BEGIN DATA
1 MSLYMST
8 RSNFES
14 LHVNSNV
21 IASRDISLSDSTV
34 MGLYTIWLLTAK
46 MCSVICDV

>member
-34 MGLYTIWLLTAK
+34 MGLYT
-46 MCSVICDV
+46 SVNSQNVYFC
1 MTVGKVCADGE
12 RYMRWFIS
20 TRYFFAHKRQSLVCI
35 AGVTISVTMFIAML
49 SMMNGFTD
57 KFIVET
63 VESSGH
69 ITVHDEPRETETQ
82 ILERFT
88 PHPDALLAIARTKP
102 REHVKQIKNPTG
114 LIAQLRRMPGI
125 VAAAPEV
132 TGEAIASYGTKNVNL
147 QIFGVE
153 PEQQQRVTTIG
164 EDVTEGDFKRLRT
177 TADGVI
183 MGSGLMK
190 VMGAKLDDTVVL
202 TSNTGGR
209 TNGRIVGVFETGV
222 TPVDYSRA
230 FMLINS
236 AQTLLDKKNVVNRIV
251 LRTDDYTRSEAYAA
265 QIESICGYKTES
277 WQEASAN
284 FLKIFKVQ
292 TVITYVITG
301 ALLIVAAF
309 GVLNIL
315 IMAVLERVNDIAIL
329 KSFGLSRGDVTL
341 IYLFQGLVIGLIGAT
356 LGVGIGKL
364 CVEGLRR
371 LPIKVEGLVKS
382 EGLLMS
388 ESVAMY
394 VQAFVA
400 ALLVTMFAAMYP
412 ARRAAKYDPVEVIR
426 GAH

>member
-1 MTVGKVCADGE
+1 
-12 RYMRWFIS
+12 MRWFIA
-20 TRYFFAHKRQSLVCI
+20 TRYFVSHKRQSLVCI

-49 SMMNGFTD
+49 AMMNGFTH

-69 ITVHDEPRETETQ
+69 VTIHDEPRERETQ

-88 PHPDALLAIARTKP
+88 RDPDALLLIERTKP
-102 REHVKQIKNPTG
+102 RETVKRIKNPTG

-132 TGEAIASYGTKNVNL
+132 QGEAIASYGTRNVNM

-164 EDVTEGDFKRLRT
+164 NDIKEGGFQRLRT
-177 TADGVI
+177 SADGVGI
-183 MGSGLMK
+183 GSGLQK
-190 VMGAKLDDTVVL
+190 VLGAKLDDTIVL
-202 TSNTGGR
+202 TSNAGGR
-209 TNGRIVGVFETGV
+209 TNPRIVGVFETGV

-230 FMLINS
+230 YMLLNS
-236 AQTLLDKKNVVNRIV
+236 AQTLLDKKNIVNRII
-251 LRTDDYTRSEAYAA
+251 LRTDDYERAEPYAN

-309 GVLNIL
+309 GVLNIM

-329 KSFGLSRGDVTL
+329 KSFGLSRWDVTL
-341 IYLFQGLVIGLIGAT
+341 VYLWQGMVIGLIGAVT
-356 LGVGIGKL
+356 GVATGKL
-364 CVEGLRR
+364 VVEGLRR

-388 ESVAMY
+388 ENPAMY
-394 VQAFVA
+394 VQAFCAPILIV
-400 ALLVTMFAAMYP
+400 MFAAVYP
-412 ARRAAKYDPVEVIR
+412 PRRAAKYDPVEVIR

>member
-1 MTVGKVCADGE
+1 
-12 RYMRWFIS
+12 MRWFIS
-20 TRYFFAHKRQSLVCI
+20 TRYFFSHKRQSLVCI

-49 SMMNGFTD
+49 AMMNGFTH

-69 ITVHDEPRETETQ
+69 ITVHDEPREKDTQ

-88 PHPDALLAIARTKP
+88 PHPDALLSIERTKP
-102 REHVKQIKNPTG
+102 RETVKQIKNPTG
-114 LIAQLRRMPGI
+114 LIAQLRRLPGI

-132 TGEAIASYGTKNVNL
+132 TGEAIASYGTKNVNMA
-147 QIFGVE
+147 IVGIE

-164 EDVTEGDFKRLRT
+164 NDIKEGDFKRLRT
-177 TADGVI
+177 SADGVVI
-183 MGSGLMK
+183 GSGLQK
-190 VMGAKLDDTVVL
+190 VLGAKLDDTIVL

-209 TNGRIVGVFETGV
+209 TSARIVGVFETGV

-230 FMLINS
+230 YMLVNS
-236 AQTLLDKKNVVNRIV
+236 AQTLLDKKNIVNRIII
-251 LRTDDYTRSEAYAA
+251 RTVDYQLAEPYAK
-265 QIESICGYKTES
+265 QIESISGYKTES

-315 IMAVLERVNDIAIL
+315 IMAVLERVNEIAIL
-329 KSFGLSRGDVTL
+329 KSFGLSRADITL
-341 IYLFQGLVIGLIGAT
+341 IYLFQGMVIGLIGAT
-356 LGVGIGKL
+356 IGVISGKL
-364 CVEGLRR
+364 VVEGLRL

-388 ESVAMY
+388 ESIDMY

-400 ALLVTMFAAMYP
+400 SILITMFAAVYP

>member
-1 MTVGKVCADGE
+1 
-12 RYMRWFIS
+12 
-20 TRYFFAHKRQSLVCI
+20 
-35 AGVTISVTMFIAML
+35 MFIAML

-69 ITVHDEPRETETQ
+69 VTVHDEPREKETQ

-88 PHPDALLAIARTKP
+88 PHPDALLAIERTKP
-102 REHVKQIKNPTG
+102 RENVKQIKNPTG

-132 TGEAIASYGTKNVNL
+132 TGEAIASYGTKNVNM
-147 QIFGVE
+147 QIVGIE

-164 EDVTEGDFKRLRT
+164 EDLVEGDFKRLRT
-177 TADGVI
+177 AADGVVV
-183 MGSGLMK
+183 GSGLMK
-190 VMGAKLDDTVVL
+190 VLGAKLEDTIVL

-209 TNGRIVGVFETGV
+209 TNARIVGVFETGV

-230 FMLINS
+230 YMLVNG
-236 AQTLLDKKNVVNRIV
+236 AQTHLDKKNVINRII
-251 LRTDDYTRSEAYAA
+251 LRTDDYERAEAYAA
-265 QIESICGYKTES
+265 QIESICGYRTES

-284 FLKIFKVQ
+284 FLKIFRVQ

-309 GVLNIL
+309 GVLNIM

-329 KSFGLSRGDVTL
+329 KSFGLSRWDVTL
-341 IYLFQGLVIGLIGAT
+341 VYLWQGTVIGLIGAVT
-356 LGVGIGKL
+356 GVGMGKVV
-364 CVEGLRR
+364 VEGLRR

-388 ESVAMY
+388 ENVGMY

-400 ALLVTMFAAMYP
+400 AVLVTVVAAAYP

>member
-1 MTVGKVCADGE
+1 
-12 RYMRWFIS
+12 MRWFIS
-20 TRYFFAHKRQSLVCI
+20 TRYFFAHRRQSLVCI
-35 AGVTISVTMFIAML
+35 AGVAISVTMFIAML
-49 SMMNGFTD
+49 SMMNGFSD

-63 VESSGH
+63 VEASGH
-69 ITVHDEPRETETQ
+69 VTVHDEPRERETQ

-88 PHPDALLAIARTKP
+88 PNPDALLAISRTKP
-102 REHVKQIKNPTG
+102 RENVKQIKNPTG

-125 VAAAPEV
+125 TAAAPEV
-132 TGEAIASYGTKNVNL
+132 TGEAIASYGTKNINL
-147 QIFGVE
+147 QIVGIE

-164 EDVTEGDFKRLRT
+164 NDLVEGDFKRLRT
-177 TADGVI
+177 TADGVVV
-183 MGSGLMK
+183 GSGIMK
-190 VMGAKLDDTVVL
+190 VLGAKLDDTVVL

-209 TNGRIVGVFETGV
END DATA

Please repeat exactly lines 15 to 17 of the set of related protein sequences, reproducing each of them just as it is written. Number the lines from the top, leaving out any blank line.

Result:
35 AGVTISVTMFIAML
49 SMMNGFTD
57 KFIVET